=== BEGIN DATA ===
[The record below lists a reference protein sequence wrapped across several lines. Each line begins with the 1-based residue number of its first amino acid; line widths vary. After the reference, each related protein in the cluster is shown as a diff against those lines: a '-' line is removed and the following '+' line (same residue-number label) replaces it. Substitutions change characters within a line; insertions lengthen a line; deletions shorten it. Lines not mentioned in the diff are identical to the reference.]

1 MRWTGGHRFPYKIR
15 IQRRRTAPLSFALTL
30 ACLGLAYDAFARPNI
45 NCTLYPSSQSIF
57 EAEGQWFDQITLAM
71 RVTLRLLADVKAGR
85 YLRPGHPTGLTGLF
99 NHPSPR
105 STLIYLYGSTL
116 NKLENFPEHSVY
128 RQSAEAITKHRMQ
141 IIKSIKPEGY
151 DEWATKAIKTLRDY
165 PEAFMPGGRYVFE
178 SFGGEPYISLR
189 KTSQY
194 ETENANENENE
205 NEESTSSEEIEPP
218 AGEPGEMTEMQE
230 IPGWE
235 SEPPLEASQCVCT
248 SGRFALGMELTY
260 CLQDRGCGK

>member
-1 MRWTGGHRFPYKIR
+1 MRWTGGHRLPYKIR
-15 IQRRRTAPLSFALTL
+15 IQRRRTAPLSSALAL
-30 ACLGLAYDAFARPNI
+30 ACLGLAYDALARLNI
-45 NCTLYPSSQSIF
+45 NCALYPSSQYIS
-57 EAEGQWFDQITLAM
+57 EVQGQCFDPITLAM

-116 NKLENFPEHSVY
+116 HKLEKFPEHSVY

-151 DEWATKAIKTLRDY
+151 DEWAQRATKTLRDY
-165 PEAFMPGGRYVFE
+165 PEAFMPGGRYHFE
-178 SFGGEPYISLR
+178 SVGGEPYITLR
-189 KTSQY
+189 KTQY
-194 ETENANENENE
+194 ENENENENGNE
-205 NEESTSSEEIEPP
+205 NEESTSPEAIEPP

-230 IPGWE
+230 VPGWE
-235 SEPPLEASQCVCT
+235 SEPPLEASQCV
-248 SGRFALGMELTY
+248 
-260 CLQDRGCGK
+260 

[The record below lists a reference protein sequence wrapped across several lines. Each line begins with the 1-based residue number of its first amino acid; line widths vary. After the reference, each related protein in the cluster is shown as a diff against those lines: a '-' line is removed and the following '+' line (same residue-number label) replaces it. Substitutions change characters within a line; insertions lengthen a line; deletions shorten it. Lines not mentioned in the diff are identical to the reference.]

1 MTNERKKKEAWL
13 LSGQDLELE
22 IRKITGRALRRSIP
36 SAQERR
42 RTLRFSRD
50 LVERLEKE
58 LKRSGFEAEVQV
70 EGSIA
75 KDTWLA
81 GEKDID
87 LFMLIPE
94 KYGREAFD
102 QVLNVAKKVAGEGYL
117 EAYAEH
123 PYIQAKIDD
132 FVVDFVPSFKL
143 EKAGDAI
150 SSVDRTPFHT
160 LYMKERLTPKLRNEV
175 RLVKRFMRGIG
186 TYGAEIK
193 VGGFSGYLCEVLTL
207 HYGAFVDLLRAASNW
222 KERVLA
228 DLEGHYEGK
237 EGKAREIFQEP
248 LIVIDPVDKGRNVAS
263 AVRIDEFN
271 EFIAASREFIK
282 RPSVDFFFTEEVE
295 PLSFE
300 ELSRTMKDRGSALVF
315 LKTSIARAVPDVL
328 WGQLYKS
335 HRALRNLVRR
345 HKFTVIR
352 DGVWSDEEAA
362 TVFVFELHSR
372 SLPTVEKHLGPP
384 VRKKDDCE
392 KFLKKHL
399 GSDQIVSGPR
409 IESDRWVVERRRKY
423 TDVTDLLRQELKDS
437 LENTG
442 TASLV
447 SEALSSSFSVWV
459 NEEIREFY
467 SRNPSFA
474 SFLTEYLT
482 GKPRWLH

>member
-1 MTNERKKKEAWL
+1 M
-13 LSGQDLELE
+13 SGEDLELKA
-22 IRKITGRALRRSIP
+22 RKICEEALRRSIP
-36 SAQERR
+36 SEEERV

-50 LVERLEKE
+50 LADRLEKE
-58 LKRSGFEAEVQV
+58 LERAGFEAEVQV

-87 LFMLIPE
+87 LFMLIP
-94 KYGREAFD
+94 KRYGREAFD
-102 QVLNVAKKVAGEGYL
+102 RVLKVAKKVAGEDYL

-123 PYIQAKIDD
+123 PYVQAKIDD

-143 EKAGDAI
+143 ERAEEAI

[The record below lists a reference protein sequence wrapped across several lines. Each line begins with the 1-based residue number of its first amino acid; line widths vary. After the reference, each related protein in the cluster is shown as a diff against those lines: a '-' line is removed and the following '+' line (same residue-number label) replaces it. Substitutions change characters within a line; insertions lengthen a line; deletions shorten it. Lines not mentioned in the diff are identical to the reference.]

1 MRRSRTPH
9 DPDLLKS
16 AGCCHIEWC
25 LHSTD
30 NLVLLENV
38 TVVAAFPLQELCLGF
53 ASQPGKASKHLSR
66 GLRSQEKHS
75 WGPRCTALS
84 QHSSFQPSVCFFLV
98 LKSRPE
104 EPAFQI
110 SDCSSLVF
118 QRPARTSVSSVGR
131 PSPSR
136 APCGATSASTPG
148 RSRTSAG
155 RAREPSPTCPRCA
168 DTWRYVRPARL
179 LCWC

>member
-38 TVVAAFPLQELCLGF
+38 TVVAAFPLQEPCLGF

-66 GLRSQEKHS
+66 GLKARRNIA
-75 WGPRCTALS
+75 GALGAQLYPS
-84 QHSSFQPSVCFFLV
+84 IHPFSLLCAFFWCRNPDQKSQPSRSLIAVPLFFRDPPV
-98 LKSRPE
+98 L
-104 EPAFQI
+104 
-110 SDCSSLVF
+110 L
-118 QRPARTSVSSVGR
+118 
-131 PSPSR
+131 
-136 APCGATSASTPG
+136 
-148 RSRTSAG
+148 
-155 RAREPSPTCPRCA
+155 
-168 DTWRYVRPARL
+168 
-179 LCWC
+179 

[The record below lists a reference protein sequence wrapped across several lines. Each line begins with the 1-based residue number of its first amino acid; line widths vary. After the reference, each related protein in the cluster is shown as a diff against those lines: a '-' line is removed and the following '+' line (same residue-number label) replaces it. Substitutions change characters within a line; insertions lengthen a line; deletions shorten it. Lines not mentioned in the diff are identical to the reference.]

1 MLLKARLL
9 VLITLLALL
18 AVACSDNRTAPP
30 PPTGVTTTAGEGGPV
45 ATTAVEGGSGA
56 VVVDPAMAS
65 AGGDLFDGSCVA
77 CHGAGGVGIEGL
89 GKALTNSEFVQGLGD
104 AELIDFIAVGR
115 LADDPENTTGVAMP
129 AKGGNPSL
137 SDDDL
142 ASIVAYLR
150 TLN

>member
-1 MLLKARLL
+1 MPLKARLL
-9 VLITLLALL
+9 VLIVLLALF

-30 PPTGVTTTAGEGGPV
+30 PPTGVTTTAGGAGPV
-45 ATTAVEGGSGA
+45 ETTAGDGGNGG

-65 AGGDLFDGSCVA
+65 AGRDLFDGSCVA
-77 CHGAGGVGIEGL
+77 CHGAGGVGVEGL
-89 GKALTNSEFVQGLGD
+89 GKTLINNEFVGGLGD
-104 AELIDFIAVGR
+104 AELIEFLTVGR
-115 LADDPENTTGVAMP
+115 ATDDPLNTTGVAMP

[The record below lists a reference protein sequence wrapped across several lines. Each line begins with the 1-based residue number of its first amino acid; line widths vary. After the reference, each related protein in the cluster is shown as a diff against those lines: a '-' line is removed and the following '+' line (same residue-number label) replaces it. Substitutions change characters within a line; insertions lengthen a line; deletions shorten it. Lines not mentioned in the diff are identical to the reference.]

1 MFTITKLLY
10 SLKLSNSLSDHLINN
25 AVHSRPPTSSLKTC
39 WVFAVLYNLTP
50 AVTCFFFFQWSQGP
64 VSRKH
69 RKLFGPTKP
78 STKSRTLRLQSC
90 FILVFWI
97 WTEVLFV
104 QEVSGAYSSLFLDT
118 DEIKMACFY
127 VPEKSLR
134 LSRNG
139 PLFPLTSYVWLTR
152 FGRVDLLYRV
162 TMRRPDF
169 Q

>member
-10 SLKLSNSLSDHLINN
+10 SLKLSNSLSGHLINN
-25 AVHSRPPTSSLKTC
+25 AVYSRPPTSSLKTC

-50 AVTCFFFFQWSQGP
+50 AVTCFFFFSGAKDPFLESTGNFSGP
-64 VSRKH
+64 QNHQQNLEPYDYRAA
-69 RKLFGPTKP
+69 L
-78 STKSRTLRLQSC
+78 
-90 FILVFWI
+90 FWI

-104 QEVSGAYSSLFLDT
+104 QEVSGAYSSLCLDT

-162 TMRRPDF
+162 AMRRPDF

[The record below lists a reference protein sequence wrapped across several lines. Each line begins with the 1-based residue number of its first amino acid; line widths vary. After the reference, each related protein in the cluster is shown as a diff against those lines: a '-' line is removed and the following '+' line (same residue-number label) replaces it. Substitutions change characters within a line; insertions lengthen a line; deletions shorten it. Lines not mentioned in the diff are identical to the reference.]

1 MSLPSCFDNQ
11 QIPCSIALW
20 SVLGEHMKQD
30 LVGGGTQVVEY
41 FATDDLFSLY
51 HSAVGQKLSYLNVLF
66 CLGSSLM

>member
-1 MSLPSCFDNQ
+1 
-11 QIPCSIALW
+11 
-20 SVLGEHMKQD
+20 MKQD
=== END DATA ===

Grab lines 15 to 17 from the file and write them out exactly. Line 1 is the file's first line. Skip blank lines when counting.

165 PEAFMPGGRYVFE
178 SFGGEPYISLR
189 KTSQY